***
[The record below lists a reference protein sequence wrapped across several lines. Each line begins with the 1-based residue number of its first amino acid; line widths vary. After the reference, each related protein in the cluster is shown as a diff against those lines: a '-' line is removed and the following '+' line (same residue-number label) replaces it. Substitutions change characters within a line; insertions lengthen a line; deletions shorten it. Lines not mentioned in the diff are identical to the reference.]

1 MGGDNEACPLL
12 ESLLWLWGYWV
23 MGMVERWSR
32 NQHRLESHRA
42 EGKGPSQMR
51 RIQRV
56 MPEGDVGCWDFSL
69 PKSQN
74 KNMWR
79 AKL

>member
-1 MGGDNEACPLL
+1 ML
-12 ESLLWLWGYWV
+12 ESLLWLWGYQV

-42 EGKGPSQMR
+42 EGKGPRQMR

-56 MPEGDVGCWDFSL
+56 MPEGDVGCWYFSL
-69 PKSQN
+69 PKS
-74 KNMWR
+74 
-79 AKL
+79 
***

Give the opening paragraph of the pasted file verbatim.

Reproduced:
[The record below lists a reference protein sequence wrapped across several lines. Each line begins with the 1-based residue number of its first amino acid; line widths vary. After the reference, each related protein in the cluster is shown as a diff against those lines: a '-' line is removed and the following '+' line (same residue-number label) replaces it. Substitutions change characters within a line; insertions lengthen a line; deletions shorten it. Lines not mentioned in the diff are identical to the reference.]